It’s kicking-off! Microsoft is recommending that users avoid Google Chrome Frame because it’s a “security risk.” A company spokesperson issued the following statement:
With Internet Explorer 8, we made significant advancements and updates to make the browser safer for our customers.
Given the security issues with plugins in general and Google Chrome in particular, Google Chrome Frame running as a plugin has doubled the attach area for malware and malicious scripts. This is not a risk we would recommend our friends and families take.
Google quickly retaliated:
Accessing sites using Google Chrome Frame brings Google Chrome’s security features to Internet Explorer users.
It provides strong phishing and malware protection, absent in IE6, robust sandboxing technology, and defenses from emerging online threats that are available in days rather than months.
Is there any substance to Microsoft’s claims?
Quoting security possibly isn’t the best angle they could have taken; Microsoft lives in a big glass house and shouldn’t throw boulders. IE may now be more secure than any other browser but that’s not always been the case. Google has experienced a few security issues with Chrome but they have been dealt with quickly.
Also, how many virus and malware developers are specifically targeting Chrome? I suspect it’s a small number compared to those attacking IE — it has a far larger market share. When you’re fishing (or phishing), it’s logical to go for the big sharks rather than the small minnows.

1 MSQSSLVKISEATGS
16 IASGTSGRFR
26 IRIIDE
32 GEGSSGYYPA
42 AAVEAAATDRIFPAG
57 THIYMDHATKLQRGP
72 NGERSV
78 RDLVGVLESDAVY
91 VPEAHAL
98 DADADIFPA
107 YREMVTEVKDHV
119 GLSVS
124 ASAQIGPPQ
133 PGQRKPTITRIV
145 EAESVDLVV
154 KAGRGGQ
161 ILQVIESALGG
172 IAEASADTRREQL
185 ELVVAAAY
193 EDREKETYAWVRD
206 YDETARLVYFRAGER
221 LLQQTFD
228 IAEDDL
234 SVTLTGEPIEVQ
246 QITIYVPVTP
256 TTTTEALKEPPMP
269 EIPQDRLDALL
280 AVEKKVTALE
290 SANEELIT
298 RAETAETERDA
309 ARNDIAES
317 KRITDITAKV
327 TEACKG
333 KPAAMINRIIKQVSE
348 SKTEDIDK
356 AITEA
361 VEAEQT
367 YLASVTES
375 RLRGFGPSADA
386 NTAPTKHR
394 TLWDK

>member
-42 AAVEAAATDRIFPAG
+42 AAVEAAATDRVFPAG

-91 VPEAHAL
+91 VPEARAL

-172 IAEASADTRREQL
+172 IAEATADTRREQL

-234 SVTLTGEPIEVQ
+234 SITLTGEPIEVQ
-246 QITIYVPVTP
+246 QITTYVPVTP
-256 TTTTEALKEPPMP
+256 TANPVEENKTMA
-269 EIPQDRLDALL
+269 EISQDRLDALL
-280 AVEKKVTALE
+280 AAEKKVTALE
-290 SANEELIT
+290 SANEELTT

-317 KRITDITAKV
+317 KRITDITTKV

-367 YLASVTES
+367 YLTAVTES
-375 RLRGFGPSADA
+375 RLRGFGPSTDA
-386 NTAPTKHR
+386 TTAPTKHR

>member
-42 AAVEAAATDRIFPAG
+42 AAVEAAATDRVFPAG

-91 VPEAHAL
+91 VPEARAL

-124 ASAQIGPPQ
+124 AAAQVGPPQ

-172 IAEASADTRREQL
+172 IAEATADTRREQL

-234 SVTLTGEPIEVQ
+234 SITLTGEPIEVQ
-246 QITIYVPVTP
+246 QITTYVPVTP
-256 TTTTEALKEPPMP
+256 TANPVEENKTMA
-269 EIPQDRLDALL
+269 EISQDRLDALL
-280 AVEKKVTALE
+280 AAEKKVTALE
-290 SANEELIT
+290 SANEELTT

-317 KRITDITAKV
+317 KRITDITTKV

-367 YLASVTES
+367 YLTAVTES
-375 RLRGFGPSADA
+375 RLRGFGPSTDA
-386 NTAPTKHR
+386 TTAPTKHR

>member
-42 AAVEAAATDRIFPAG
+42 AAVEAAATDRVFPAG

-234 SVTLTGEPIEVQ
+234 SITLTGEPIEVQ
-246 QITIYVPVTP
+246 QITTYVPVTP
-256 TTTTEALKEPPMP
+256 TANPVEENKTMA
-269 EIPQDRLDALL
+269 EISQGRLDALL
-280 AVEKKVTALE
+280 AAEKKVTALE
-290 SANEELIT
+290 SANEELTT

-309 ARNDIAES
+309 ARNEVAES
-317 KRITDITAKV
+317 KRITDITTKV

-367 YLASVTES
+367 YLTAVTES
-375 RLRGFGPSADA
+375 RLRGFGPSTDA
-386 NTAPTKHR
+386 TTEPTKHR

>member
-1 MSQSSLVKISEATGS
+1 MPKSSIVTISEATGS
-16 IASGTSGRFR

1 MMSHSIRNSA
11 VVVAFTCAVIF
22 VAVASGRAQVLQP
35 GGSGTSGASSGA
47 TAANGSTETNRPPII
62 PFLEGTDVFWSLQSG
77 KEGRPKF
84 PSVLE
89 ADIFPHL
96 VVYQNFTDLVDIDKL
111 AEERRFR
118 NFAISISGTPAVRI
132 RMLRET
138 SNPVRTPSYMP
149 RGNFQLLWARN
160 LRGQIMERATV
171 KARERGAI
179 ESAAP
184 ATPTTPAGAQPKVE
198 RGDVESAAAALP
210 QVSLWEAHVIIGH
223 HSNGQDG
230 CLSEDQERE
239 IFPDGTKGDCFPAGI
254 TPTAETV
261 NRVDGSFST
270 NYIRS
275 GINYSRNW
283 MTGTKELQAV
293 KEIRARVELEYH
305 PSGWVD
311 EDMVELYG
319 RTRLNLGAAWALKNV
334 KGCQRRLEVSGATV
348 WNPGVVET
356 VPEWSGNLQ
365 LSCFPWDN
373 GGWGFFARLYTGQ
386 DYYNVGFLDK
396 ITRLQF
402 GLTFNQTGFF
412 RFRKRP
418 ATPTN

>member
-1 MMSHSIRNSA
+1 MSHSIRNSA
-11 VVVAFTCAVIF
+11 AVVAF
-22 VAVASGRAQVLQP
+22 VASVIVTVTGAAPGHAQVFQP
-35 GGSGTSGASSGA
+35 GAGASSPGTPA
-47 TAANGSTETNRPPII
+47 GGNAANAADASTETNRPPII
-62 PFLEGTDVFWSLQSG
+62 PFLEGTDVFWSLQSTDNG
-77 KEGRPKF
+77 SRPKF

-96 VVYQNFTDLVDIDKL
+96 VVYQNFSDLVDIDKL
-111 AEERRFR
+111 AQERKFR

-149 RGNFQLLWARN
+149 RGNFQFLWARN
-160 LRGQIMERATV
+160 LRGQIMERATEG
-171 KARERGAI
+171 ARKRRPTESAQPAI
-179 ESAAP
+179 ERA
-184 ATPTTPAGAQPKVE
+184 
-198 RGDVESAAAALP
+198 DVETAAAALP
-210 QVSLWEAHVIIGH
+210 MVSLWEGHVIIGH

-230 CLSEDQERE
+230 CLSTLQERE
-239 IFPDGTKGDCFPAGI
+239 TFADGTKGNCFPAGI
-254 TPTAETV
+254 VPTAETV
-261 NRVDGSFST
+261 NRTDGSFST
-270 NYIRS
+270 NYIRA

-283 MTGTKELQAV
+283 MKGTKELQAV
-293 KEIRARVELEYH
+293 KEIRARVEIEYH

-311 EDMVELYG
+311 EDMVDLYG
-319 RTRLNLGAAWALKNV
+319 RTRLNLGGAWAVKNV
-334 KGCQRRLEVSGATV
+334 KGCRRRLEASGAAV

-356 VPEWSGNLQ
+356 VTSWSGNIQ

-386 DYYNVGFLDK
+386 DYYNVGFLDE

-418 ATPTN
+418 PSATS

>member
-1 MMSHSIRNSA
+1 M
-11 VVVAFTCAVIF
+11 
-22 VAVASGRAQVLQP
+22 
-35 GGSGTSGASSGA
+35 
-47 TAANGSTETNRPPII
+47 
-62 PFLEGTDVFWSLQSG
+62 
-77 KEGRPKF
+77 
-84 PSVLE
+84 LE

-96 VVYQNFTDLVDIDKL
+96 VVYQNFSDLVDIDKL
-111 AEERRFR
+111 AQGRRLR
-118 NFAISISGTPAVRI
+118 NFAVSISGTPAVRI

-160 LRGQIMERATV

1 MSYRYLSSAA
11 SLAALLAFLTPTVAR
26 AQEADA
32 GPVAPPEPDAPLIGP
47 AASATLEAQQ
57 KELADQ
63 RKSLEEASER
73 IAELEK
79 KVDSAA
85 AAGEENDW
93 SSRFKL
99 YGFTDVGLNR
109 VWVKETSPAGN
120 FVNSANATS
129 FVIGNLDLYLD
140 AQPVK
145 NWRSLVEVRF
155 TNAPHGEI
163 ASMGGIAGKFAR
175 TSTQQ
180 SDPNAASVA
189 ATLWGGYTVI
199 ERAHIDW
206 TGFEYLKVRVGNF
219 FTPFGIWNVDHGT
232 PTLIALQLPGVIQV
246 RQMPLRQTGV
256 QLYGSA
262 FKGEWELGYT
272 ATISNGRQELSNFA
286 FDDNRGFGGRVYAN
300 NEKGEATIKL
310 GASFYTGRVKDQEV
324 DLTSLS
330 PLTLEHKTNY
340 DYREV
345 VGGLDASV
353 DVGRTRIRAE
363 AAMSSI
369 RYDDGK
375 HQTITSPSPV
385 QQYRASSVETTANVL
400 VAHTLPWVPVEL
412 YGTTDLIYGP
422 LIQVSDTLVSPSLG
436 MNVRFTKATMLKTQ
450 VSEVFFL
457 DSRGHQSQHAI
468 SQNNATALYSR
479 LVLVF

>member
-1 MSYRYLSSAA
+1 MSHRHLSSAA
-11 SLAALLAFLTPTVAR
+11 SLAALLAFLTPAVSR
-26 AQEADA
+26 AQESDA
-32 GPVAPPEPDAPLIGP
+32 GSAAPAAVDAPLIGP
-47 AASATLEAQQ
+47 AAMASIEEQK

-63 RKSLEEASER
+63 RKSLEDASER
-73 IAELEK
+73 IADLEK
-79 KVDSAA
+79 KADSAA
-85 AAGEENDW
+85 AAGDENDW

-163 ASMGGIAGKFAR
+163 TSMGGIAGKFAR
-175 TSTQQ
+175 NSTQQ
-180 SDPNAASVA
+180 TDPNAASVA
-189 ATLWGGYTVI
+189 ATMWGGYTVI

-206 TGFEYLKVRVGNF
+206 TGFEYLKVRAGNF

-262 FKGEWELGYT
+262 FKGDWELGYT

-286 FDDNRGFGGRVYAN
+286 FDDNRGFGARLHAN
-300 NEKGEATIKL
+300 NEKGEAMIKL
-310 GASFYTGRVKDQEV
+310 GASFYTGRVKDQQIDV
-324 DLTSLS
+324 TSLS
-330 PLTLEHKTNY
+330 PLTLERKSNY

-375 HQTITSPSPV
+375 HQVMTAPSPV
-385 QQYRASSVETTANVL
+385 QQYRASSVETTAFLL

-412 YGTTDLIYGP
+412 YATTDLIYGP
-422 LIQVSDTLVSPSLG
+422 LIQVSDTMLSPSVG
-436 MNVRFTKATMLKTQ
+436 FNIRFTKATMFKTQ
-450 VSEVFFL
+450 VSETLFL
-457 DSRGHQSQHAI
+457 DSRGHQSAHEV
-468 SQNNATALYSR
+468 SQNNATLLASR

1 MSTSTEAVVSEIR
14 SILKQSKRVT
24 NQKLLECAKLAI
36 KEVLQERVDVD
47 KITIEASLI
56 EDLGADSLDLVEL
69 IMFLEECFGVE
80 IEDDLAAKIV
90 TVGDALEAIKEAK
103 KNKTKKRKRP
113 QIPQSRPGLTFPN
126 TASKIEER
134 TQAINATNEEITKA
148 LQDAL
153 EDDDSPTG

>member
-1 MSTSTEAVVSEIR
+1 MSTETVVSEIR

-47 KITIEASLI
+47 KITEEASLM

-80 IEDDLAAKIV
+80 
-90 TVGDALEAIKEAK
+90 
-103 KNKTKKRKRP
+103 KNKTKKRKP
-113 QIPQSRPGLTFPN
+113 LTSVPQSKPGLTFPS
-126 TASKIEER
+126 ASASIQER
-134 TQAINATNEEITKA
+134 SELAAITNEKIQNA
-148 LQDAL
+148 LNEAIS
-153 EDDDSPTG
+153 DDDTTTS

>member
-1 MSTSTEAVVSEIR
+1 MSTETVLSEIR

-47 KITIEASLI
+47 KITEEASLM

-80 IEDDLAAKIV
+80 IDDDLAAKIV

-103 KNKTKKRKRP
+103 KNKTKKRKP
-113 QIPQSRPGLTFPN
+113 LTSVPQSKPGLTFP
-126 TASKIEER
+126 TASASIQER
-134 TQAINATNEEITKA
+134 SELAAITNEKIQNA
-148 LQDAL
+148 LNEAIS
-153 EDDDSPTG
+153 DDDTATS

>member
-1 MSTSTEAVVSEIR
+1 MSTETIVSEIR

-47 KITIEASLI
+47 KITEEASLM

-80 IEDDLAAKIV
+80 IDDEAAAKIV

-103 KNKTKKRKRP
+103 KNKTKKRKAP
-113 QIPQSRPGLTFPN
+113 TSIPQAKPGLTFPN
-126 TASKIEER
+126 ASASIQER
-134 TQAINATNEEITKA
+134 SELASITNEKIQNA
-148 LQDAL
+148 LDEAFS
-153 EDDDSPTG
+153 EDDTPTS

Even if the Chrome browser was compromised, there’s no guarantee that Chrome Frame would be affected. As I recently reported, the plugin runs within Microsoft’s own sandboxed BHO environment. Are Microsoft saying that Chrome Frame could neutralize IE’s internal security? If so, it’s a good reason to block IE plugins or stop using IE altogether.
Finally, it’s interesting that Microsoft only mention IE8. Chrome Frame probably wouldn’t exist if everyone upgraded to that browser, but many users are stuck with IE6 and IE7. Microsoft could have solved the problem if they had implemented an IE6 compatibility mode to the newer browsers, but that never happened and they’ve left Google to provide a solution.
Of course, Microsoft had to say something and they are unlikely to be complimentary about a Google product. Quoting security concerns is a cheap tactic; adding any plugin undoubtedly imposes a security risk. However, Microsoft should have removed their BHO system if those risks were anything other than negligible.
Come on Microsoft — stop wasting time berating Google and inadvertently giving more free publicity to Chrome Frame. Provide your own innovative solutions to encourage IE upgrades rather than letting competitors do it for you!
Craig is a freelance UK web consultant who built his first page for IE2.0 in 1995. Since that time he's been advocating standards, accessibility, and best-practice HTML5 techniques. He's created enterprise specifications, websites and online applications for companies and organisations including the UK Parliament, the European Parliament, the Department of Energy & Climate Change, Microsoft, and more. He's written more than 1,000 articles for SitePoint and you can find him @craigbuckler.